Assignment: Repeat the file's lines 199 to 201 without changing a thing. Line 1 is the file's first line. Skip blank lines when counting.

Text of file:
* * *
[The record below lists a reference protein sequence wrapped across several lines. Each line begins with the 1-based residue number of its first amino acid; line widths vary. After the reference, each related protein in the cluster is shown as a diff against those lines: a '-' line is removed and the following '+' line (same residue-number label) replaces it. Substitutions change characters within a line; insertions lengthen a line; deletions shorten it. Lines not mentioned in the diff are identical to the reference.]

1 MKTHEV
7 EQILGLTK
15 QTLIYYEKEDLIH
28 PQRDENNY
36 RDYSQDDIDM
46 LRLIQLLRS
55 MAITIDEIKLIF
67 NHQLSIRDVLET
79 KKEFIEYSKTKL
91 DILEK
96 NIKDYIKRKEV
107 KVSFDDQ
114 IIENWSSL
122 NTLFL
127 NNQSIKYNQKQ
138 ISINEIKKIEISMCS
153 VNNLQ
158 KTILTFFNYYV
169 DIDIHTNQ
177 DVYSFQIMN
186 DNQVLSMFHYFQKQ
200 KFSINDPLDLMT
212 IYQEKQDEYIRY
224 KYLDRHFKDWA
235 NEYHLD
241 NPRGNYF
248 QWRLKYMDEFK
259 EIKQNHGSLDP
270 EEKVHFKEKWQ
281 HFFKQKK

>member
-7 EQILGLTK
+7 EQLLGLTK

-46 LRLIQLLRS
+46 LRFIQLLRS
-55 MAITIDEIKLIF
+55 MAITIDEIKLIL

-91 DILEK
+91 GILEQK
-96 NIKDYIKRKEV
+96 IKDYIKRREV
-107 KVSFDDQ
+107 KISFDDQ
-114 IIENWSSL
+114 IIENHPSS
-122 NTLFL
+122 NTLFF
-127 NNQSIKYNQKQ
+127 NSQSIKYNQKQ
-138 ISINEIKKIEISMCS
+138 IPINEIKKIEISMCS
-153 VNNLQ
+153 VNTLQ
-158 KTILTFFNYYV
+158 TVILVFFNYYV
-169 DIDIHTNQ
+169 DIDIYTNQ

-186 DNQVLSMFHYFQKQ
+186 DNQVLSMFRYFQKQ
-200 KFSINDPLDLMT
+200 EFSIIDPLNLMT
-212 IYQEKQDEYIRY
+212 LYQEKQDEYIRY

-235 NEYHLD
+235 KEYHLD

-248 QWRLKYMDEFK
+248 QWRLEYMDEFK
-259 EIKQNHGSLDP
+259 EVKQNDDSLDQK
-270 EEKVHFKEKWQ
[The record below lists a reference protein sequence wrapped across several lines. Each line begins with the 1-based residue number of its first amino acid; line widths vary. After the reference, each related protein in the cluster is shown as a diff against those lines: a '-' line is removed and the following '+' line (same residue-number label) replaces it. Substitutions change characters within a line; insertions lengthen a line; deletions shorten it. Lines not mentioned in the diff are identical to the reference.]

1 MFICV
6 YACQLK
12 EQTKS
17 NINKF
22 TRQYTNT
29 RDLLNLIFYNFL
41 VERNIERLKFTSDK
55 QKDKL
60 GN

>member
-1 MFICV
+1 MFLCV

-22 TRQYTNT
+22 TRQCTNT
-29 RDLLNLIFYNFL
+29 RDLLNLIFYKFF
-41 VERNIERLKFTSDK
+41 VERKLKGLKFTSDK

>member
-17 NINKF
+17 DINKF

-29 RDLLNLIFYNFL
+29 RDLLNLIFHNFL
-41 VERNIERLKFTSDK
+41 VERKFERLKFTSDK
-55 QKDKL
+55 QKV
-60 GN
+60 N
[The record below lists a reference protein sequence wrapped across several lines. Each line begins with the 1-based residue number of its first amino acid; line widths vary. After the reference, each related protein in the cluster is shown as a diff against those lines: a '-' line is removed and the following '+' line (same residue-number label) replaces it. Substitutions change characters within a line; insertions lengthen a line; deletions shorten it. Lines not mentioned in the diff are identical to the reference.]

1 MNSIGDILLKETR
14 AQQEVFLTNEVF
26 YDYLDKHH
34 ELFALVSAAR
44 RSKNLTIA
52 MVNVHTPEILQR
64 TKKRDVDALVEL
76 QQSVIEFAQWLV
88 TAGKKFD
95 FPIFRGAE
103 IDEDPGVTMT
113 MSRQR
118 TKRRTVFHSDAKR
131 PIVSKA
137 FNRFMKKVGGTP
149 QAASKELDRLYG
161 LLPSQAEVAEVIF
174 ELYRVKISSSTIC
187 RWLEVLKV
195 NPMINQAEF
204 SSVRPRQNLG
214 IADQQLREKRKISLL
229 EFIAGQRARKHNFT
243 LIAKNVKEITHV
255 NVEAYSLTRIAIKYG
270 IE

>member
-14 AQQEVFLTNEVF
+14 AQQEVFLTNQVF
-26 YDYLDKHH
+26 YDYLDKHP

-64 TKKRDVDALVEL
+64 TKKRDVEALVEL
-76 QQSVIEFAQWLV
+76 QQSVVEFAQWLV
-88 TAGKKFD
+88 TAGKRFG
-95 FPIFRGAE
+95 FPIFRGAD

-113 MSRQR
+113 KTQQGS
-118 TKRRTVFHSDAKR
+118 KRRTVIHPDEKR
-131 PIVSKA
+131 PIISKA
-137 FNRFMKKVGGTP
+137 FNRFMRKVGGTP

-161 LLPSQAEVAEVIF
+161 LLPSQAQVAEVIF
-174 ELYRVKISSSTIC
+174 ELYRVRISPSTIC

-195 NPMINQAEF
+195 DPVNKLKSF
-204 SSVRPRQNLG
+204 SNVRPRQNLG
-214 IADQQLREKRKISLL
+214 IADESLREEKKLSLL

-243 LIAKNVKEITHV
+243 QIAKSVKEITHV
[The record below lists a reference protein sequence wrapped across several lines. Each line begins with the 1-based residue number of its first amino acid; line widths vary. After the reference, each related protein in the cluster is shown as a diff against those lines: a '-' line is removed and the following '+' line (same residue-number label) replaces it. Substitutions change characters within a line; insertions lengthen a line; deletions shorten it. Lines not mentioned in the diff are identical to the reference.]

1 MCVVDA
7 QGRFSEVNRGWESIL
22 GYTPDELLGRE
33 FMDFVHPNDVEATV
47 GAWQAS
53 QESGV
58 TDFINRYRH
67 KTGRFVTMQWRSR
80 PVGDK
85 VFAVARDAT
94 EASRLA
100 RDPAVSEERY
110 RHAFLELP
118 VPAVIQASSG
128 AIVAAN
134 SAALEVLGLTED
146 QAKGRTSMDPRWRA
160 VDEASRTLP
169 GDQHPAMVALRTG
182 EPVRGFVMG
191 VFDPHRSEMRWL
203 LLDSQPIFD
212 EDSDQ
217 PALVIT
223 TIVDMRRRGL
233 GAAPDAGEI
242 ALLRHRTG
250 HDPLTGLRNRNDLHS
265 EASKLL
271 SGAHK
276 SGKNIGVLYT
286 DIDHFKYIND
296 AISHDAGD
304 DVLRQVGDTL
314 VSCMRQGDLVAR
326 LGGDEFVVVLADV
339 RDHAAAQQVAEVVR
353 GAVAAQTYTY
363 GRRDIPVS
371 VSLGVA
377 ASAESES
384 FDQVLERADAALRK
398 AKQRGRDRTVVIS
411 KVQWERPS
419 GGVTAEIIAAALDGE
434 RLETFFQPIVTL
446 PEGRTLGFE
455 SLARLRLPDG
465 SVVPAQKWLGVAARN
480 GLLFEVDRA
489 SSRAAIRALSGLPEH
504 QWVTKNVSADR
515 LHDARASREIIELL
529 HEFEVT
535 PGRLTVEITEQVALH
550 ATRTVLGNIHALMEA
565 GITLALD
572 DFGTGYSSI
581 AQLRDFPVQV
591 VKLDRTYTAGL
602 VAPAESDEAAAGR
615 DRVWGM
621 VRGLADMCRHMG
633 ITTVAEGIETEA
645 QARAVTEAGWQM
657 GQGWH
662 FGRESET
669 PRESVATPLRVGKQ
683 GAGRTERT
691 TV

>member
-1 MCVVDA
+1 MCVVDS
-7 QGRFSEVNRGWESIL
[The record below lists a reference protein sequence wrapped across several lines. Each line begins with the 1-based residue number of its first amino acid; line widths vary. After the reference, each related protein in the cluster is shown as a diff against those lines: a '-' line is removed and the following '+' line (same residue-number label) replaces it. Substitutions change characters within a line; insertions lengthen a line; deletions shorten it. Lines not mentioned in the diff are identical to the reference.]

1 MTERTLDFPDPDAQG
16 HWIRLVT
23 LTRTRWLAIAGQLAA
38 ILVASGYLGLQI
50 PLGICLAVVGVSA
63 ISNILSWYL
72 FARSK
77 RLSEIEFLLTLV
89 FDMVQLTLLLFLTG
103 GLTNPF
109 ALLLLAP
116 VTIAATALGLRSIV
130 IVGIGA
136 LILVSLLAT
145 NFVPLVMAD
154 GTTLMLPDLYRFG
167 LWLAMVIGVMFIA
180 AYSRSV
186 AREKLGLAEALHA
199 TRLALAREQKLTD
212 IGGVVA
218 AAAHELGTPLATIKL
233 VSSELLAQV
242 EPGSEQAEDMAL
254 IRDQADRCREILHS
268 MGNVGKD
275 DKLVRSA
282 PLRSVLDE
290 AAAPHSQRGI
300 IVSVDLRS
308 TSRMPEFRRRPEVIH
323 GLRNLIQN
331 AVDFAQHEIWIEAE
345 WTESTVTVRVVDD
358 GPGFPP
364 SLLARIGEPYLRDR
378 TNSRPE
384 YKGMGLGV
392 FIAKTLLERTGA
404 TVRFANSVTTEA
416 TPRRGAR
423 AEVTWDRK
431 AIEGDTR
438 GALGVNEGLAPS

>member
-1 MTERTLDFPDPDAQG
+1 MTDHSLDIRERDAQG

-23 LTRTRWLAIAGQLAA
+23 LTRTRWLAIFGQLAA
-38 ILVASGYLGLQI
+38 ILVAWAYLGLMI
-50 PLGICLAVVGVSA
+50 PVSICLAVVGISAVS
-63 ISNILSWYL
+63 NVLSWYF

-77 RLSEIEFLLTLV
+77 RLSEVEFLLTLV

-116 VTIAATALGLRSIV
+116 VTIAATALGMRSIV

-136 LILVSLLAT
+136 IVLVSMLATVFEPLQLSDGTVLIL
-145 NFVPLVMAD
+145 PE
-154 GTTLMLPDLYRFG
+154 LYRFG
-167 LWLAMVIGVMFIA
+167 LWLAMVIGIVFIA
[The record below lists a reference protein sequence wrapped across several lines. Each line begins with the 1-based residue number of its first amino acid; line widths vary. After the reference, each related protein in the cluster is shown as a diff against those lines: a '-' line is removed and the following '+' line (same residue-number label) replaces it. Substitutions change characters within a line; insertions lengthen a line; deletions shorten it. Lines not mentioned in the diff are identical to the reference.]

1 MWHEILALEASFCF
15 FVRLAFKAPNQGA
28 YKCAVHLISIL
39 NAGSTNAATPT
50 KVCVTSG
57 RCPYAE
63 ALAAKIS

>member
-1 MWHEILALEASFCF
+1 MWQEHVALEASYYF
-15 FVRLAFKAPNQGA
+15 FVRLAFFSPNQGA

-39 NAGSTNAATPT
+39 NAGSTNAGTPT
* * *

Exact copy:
339 RDHAAAQQVAEVVR
353 GAVAAQTYTY
363 GRRDIPVS